India’s rich history of emperor after emperor has had a great impact on our architecture, culture, traditions, music, and more. From the Mauryas and Guptas to the Cholas, Chalukyas, Lodhis and more, great empires presided over this country, with blood spilled to protect it—and even more to conquer it. While the legacy of these dynasties can be seen in historical monuments, cultural evolution and more, documents from the time are even more insightful records.
The Mughals, who claimed to be descendants of both the 14th century Turkish warlord Tīmūr and the Mongol conqueror Genghis Khan, have a fascinating timeline in India. Their genealogy, amongst other pieces of their history, is recorded in works such as Mu‘izz al-ansāb, meaning ‘Glorifier of Pedigrees’. This document, whose author is unknown, was compiled in Persian in Herat, Afghanistan at the court of Timurid Shāh Rukh, and was formerly owned by archaeologist and art collector Hagop Kevorkian. Today, it stands as a complete manuscript in the British Library, which acquired it through auction a few years ago.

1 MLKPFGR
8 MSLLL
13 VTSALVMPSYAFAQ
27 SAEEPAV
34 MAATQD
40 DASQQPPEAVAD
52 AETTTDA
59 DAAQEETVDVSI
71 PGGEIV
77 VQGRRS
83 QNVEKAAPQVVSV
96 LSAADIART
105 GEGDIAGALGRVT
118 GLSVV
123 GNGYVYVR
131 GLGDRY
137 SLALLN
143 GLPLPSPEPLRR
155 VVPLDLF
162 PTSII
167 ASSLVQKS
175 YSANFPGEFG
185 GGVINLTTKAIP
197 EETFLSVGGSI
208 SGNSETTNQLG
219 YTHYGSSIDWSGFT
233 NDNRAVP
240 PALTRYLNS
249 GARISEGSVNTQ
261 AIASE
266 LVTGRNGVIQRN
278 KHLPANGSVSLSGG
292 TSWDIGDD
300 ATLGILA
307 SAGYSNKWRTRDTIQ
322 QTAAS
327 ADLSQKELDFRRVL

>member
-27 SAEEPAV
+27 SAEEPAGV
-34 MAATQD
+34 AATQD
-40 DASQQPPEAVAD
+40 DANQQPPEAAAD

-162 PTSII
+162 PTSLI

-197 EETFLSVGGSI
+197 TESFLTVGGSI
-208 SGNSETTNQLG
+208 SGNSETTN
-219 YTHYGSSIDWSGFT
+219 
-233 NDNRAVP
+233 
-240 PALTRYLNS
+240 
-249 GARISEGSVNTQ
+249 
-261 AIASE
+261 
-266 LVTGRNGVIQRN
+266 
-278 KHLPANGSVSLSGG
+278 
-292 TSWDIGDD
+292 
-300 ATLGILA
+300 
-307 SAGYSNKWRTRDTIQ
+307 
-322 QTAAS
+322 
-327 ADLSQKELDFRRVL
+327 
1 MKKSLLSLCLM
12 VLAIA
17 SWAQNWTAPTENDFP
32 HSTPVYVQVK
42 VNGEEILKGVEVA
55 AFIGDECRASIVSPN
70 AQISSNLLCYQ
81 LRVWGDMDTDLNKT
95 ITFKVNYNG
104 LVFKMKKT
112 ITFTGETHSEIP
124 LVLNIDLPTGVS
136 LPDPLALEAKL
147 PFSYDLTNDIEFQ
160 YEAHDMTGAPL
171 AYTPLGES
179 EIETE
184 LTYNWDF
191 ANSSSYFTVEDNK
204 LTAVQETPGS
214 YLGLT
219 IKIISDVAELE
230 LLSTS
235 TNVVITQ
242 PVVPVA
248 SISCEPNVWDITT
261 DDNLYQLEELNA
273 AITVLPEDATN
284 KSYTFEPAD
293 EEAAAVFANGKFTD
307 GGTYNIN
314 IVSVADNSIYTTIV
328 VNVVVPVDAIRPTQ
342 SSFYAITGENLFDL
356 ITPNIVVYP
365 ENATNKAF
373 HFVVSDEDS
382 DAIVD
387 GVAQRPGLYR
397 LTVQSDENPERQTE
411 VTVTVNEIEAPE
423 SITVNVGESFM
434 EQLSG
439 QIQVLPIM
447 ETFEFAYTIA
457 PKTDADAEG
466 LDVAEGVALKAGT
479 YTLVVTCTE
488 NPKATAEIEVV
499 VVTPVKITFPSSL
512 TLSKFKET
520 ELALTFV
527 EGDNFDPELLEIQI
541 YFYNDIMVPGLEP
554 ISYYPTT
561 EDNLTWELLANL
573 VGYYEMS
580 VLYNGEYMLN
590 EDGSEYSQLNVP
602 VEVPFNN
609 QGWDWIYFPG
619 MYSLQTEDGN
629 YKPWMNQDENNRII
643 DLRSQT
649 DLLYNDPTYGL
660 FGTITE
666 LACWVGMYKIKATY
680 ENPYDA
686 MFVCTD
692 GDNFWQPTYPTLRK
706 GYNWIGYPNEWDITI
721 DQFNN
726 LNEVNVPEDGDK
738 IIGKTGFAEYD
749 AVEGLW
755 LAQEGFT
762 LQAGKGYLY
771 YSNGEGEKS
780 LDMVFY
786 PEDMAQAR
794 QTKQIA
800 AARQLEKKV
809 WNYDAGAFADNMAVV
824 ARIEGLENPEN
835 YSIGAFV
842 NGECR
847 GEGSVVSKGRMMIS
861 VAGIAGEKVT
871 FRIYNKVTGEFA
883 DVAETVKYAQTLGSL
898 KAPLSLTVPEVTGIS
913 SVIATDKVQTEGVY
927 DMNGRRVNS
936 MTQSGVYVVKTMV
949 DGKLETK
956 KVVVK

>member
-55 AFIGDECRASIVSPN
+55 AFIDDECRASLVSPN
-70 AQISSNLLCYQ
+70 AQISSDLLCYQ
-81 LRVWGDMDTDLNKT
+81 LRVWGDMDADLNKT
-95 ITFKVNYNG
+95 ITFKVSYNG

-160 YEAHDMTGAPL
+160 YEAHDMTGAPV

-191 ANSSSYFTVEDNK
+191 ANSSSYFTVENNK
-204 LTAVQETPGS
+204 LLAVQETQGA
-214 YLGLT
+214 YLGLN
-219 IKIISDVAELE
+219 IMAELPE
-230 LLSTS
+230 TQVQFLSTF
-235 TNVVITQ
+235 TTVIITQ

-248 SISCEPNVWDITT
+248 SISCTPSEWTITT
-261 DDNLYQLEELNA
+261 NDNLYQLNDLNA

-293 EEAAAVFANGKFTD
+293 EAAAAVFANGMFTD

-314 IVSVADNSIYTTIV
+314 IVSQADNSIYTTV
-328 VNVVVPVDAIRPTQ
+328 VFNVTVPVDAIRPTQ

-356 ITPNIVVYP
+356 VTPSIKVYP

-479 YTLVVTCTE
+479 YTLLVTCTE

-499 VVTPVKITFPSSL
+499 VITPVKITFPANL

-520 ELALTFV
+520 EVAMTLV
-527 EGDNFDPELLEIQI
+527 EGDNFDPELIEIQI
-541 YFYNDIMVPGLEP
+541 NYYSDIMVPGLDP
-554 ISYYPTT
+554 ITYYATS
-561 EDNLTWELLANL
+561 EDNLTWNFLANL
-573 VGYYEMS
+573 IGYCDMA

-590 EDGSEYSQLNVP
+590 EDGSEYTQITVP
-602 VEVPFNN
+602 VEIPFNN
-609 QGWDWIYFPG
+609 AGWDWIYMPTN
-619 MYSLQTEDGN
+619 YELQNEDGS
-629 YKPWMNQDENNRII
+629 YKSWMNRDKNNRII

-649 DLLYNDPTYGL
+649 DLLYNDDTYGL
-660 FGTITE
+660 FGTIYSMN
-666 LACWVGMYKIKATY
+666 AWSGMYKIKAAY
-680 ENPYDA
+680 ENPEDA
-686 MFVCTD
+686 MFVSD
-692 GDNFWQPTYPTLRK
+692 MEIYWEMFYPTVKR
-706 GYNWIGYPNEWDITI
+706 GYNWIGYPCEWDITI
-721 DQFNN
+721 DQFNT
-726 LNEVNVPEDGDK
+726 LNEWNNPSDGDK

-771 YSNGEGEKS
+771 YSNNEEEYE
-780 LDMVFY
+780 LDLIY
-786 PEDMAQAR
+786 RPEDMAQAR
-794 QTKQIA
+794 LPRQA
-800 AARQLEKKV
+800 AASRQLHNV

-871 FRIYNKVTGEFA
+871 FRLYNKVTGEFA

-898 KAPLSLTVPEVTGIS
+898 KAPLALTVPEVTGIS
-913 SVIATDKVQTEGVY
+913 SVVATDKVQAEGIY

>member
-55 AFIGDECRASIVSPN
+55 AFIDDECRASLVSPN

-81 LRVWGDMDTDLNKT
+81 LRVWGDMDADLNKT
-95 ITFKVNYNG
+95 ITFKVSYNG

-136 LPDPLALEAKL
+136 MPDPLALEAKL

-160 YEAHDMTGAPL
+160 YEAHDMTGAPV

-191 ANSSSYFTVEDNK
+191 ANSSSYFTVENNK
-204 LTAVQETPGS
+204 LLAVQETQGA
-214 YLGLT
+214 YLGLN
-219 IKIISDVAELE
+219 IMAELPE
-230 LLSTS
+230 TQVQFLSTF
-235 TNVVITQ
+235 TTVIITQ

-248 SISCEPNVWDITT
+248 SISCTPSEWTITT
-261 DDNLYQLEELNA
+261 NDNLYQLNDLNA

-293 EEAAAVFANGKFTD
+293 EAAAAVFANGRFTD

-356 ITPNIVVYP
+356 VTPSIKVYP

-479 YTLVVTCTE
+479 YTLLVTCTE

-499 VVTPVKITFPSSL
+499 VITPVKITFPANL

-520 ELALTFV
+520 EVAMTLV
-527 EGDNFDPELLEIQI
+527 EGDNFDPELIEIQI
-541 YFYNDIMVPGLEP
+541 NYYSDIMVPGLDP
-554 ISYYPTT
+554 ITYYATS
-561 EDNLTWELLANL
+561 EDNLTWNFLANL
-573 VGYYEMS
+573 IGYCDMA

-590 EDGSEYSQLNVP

Beginning from Tīmūr himself, right up to the last nominal Mughal ruler of Delhi, Bahadur Shah, who was deposed in 1857, these illustrations capture the complete genealogy of the Mughal dynasty in India. Further, with English notes added in the manuscript, this document provides additional information on some of the emperors mentioned. Scroll on for a look at a few of these regal portraits showcasing the Mughal dynasty, and read more about the entire manuscript here.